Bernie Sanders has been leading in the polls leading up to the caucuses and is widely expected to maintain the momentum he has built with two strong finishes in Iowa and New Hampshire. A win in Nevada would further solidfy his standing as the leading candidate for the nomination, and bring him one step closer to being called the "presumptive nominee".
Pete Buttigieg, the other candidate considered a frontrunner, will have his campaign tested for the first time in a non-white majority state, with the viability of his run on the line after months of concern that he may have relatively meek support from non-white voters.
Meanwhile, Elizabeth Warren is hoping to capitalise on her domination during the Las Vegas debate on Wednesday, whch sparked a massive fundraising haul for her campaign even in the wake of relatively disappointing showings in Iowa and New Hampshire. Still, with early voting figures indicating tens of thousands had already made up their mind before her dazzling performance, her path forward remains relatively slim. As proof of that, Ms Warren has refused to disavow a super PAC spending on her behalf after spending the better part of a year warning about the corrupting power of money in politics.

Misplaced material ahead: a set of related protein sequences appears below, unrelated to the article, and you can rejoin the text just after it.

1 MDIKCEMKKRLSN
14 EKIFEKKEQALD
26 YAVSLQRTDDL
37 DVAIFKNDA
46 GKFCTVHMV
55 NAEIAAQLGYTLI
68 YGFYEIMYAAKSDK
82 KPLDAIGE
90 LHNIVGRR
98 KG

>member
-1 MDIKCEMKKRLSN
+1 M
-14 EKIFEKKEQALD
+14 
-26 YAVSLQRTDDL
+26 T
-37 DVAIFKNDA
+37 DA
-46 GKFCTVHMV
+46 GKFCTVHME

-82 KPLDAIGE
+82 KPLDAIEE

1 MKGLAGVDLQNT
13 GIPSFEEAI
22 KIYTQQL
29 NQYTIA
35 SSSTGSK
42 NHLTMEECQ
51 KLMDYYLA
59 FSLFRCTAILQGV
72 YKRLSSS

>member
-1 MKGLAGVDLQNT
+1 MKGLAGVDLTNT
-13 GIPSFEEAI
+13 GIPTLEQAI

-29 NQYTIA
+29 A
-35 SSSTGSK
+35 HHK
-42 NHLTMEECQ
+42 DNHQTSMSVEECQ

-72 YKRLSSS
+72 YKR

Still, Joe Biden may be feeling the pressure more than the others – having placed fourth in Iowa and fifth in New Hampshire, despite a commanding lead in national polls for months, the former vice-president needs some good news.
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